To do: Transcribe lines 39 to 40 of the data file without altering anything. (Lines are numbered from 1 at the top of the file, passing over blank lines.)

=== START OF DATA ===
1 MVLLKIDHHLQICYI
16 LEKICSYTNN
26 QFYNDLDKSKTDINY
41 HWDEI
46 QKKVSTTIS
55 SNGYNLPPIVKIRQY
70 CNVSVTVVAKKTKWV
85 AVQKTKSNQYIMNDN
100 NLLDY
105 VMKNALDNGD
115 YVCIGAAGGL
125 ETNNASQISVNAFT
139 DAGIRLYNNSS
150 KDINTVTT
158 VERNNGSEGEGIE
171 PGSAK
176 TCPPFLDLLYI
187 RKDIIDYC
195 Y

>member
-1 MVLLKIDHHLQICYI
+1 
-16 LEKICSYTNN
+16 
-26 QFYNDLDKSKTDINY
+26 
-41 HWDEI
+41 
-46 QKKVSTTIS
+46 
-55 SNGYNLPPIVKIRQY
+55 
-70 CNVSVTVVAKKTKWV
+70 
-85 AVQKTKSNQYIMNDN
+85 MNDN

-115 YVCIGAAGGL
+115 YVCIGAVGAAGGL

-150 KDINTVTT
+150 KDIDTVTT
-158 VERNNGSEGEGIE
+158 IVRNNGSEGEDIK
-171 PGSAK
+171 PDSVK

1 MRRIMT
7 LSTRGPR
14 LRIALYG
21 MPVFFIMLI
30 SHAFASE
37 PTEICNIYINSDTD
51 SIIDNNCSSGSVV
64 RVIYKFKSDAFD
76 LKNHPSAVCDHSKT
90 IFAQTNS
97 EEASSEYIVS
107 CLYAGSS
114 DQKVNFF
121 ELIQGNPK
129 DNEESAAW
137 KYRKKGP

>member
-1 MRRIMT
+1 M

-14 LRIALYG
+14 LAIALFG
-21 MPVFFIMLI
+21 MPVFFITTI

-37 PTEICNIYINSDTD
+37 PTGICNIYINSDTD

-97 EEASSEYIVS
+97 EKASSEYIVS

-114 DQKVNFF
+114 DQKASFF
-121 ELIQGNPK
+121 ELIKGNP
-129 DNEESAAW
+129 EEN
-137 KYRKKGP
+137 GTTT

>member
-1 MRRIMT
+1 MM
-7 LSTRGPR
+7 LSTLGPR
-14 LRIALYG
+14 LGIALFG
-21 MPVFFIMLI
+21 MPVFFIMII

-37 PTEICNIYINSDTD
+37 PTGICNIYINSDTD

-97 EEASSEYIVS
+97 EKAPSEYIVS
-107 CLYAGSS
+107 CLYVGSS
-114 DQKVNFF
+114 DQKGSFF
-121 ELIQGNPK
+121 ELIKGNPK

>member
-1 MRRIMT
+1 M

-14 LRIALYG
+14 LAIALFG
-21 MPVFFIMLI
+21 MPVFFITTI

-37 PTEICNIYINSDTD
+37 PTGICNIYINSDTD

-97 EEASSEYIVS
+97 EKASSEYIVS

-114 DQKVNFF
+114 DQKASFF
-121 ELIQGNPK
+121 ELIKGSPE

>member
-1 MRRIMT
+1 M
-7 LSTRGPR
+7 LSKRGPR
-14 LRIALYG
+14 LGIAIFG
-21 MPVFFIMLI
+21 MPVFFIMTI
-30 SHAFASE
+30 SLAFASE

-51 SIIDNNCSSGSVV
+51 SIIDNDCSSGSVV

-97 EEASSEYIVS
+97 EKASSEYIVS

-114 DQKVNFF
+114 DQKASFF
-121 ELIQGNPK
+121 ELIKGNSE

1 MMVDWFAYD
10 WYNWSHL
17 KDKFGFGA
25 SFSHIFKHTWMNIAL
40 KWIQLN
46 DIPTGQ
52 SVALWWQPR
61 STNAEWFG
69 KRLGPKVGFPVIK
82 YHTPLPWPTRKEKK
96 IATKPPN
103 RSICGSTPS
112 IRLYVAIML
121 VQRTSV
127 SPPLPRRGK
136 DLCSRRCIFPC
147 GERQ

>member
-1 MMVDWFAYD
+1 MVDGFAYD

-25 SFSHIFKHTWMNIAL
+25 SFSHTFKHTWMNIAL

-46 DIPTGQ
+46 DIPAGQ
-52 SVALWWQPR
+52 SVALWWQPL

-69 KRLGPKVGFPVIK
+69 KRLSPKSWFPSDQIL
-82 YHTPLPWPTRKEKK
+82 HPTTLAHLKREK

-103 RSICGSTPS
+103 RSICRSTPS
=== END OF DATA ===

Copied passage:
-150 KDINTVTT
+150 KDIDTVTT